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Comcast NBCUniversal and The Arc Collaborate to Make Life-Changing Impact With Digital Skills Efforts for People With Disabilities

For people with intellectual and developmental disabilities (IDD), digital access and skills are a critical component of gaining independence. In 2021, The Arc and Comcast NBCUniversal once again teamed up to open digital doors for and with people with IDD.

The Arc and Comcast NBCUniversal have a long-standing partnership to do this work – in 2020, the corporation renewed its support with $400,000 for our Tech Coaching Centers and to buoy chapters that have been negatively impacted by the COVID-19 pandemic. The Arc’s national network of nearly 600 chapters provides vital resources and services to individuals with IDD and their families to promote greater independence and opportunity in the community. Through this partnership, since 2017, more than 2,160 clients have received basic digital skills training at 19 sites around the country.

This year, the needs were dire, and the impacts of this tech expertise spanned many aspects of life, including vital health support, access to education and employment opportunities, and a remedy for ongoing isolation in the pandemic.

“For years, our partnership with Comcast NBCUniversal has laser-focused on how technology can improve the lives of people with disabilities. What stands out this year is the stark, life-changing impact of this work. We have all experienced challenges since the start of the pandemic, but for many people with disabilities, the disruption to their lives could have been catastrophic. Our chapters supported people to withstand this storm, and gain new skills and grow,” said Peter Berns, CEO, The Arc.

Here is a sample of how this program impacted the lives of people with disabilities across the country.

Improving Health

Candy, The Noble Arc of Greater Indianapolis (Indiana)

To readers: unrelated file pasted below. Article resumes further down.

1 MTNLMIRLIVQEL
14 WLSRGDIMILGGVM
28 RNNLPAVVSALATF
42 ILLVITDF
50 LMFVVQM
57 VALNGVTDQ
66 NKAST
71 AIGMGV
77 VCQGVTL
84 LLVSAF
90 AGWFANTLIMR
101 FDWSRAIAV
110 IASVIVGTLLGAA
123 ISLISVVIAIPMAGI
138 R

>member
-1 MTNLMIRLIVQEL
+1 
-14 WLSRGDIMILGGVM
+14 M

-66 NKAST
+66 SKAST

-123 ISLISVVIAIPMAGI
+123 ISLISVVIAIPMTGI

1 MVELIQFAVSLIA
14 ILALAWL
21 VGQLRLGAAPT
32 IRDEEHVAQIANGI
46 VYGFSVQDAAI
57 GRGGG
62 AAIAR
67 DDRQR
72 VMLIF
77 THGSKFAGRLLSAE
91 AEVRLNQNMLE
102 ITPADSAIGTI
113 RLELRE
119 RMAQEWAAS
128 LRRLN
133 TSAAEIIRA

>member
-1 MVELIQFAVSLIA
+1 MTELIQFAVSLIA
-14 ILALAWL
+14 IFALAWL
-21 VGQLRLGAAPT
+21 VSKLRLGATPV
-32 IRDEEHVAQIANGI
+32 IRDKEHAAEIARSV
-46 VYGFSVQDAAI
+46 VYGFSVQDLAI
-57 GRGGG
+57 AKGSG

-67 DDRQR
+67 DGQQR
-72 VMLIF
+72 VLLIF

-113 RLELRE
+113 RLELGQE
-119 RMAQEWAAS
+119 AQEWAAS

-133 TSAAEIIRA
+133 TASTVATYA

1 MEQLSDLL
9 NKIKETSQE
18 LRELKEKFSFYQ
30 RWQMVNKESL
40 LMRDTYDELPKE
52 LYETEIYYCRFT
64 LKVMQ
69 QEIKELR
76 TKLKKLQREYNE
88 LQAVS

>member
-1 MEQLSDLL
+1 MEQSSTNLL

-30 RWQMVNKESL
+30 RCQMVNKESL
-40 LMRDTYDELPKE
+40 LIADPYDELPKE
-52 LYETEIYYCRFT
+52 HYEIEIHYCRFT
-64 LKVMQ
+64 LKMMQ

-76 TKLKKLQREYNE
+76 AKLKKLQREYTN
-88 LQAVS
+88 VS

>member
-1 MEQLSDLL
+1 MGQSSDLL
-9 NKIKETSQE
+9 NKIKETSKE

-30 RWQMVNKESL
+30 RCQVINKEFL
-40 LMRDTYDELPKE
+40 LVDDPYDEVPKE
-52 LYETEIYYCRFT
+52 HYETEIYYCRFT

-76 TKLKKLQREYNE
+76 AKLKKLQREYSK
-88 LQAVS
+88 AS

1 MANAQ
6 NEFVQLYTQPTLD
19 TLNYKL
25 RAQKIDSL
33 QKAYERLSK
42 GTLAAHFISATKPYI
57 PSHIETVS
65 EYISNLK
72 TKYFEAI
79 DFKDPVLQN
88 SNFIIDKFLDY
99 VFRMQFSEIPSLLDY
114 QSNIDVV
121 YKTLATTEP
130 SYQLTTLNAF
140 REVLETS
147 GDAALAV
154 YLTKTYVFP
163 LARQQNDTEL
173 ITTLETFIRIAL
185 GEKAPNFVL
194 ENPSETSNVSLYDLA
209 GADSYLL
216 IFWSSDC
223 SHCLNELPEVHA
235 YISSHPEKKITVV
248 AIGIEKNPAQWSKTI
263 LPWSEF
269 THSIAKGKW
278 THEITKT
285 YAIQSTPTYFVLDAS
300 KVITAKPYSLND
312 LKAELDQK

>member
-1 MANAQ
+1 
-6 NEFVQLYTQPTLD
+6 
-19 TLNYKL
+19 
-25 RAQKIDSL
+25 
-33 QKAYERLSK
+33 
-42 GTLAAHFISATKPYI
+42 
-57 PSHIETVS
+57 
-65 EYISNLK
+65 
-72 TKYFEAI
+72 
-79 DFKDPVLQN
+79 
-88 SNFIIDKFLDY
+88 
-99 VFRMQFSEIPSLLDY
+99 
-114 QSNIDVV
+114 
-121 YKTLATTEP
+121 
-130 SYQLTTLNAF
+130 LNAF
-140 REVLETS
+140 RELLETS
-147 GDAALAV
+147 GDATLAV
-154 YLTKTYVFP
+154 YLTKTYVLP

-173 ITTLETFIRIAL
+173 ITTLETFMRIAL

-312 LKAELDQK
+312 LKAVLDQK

Recently, Candy has begun experiencing the early stages of Alzheimer’s disease. When Candy becomes frustrated with lapses in memory, her tech coach reminds her to visit the computer lab. There, they work together on pulling up websites where she can listen to her favorite country songs. With Candy taking the lead as much as possible and a tech coach providing support, Candy logs onto YouTube and chooses her music. Music activates a different part of the brain than the areas impacted by memory loss, so Candy can remember the lyrics and sing along with all her favorite artists. Sometimes all she needs is 20 minutes of relaxing to her favorite songs to reset her day.

Cesar, The Arc of Weld County (Colorado)

In a previous job as Office Assistant years ago, Cesar demonstrated his aptitude and interest in computer work. In fact, many of his electronic forms are still used at the organization today. This year, Cesar received a Chromebook from the chapter and his tech abilities improved even more, allowing him to participate in many virtual engagement opportunities. In particular, Cesar has benefitted from telehealth. At times, Cesar experiences significant anxiety when preparing to travel via bus to medical appointments. In a tech coaching session, he learned how telehealth could ease his apprehension and maximize his self-care and health management. A bonus from this session was Cesar met a new friend who shared that she would be delighted to support Cesar when he needed to travel to an appointment. Cesar’s connections are growing online and offline, leading to overall improved health and outlook.

Remedying Isolation in the COVID-19 Pandemic

Joseph, The Arc of Lane County (Oregon)

Joseph is very social. Before the pandemic, he would spend his days visiting with friends and volunteering at a local food pantry. With no social media, technology, or even internet, he was extremely sad when in-person programming shut down. With tech coaching, Joseph was able to acquire a tablet, create a Facebook account and send messages to people he has missed over the last year and a half. He quickly reconnected with about 50 friends! Joseph has also learned how to use a transportation app to find bus routes to places he wants to visit. He is now able to communicate with some of his favorite people and cherishes this newfound social outlet.